La SALLE, Ill. - The outside of the house is amazing.

And as you stand in front, gazing at its multiple stories and the huge, horseshoe-shaped staircase that curves to the main entrance, you may wonder what kind of family built this place, what they did and how they lived.

These are good questions because a tour of the place is as much about the German immigrants who lived here and their contributions to industry and culture as it is about the architecture and furnishings.

Called the Hegeler Carus Mansion, the architectural masterpiece is located about 90 miles east of the Quad-Cities off Interstate 80, making it a good day trip destination for those interested in old houses and history.

Don't expect the interior to look as polished as the outside, though.

Built in 1874 by Edward Hegeler, the home was occupied until 2004 by his grandson, Alwin Carus, who preferred to spend his millions on education rather than keeping up the home.

As a result, the elaborately painted ceilings are faded and, in some cases, missing plaster, the floors and furnishings have lost their luster and the rooms appear dark.

But forget that and appreciate the fact that this house appears much as it did 100 years ago, with few alterations and with its original furnishings still in place.

A tour begins with a guide explaining that the home was designed by W.W. Boyington, the same architect who designed Chicago's Water Tower and Iowa's Terrace Hill governor's mansion. August Fiedler created the interior, designing a unique parquet floor and hand-painted ceiling for each public room.

The family

Hegeler was a graduate of the Freiberg, Germany, School of Mines. In 1856, he and classmate Frederick Matthiessen came to America, eventually landing in La Salle, where they founded the Matthiessen & Hegeler Zinc Co. Between 1880 and 1910, the company was the largest zinc producer in the world, a manufacturing empire on the Illinois prairie.

Today, the original factory site is mostly gone or in ruins, but next to it is the Carus Co., founded by a Hegeler grandson, which is the world's largest producer of potassium permanganate, a disinfectant and water purifier.

Your first stop in the home is the library, which Hegeler used as his office. Like John Deere in Moline and other early industrialists, Hegeler built his home next to his factory so he could keep an eye on things.

In addition to his interest in mining, Hegeler was a thinker who was especially interested in the relationship between science and religion.

To provide a forum for the discussion of philosophy, science and religion, Hegeler founded Open Court Publishing. The business was housed on the ground floor of the mansion for more than 80 years and continues today in Chicago.

The Carus name became associated with the mansion in 1886 when Hegeler invited German scholar Paul Carus to become the managing editor of Open Court. Two years later, Carus married Hegeler's daughter.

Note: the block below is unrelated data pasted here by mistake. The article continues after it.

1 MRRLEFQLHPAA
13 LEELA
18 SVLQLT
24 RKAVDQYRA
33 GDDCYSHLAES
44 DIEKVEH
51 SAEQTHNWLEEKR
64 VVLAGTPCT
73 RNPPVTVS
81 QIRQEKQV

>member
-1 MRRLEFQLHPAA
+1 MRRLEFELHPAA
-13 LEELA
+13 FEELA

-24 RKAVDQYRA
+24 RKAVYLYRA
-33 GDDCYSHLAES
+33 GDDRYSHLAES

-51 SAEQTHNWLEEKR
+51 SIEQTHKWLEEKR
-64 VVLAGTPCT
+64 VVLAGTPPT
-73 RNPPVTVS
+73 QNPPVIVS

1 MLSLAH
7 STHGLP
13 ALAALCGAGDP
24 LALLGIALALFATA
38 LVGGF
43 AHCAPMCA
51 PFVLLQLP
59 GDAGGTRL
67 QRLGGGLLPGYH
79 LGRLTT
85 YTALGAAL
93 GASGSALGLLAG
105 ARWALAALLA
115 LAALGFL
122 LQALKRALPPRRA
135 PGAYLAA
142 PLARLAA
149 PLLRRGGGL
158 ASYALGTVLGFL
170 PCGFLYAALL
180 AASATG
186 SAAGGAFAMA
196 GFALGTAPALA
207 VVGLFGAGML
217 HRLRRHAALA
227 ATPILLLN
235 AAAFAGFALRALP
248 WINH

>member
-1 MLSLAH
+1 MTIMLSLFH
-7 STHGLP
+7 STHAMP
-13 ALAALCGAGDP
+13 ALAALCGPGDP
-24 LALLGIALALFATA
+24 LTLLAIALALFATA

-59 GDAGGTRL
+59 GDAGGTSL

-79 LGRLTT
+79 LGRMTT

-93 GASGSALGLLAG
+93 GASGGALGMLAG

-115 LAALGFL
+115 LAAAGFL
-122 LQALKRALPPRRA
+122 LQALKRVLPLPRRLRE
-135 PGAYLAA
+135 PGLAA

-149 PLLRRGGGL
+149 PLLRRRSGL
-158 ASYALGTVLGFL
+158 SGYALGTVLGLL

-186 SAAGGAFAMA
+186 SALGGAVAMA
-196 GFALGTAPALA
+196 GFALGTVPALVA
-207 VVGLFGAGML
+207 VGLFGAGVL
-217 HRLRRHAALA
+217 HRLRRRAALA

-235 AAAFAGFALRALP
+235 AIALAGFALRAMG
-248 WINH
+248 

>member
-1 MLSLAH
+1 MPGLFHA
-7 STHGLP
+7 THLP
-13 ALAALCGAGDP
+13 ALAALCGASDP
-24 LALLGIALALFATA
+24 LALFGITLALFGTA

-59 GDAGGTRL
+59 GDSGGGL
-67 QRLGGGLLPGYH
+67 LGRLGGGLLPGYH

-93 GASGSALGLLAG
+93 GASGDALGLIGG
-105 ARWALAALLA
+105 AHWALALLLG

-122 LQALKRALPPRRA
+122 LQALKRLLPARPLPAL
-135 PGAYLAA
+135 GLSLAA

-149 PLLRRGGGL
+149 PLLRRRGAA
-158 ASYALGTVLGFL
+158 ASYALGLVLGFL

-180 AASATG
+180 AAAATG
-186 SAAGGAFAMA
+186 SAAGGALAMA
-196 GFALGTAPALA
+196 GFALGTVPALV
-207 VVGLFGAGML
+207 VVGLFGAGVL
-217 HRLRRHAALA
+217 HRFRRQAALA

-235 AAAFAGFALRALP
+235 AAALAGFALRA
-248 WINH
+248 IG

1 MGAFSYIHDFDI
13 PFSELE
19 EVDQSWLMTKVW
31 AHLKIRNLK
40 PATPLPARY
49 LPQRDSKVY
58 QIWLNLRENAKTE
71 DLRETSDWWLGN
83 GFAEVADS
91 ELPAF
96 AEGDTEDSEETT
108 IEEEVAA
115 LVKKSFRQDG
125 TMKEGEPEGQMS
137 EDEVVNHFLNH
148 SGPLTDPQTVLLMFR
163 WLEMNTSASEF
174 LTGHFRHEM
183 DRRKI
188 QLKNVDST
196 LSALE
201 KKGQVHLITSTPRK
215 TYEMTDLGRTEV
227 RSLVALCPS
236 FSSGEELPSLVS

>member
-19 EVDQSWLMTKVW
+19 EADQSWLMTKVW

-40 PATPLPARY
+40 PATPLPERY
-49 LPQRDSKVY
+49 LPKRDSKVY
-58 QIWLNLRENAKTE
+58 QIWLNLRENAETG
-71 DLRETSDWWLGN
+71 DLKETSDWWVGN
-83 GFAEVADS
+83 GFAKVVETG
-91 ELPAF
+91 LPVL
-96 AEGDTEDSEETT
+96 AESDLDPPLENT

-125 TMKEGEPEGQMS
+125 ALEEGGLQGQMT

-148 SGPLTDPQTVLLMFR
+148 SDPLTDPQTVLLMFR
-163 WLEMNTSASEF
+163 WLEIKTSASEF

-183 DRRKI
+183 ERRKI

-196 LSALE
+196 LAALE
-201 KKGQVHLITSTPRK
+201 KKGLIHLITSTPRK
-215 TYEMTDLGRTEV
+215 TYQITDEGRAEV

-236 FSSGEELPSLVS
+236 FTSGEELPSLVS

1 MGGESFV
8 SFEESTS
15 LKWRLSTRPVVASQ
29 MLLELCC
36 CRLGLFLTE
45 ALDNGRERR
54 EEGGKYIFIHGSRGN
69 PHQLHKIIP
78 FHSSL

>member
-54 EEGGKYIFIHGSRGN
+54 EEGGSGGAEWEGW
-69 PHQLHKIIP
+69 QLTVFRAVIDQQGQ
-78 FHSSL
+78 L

Carus wrote 75 books and nearly 1,500 articles. He also corresponded with such notables as lawyer Clarence Darrow, inventor Alexander Graham Bell and authors Upton Sinclair and Ezra Pound.

"The mansion and its collection are a direct link to that which made Illinois a world cultural center in the later 19th century," Rolf Achilles, an art historian and professor at the School of the Art Institute of Chicago, says in the mansion's promotional literature.

"The treasures of the mansion show it to be the most important survivor of German heritage of its time," he adds.

The house

The mansion was crumbling by the time a nonprofit foundation was formed in 1995 to take over its maintenance. More than $4 million has been spent to replace the roof and rebuild the wraparound porch and horseshoe staircase that had deteriorated to the point that they were gone.

Restoration continues, as does a cataloging of all the items in the home.

Among the highlights on a tour:

* The children's play room where there is an inlaid bookcase designed by William LaBaron Jenney, an architect and engineer often called the "Father of the American Skyscraper." He also designed the Deere-Wiman House and Riverside Cemetery in Moline.

* The dining room. This is an impressive, 40-foot-long space, but what's most interesting is the embossed wallpaper. Although it now appears a dark brownish-green, caretakers recently discovered that it originally was a shiny gold. When the west sun shone in the room's windows, "this room must have been incredible," guide Tricia Kelly says.

* The gym in the basement which, dating to 1874, may be the nation's oldest such facility inside a private home. Among the equipment: a climbing pole, a pommel horse and parallel bars.

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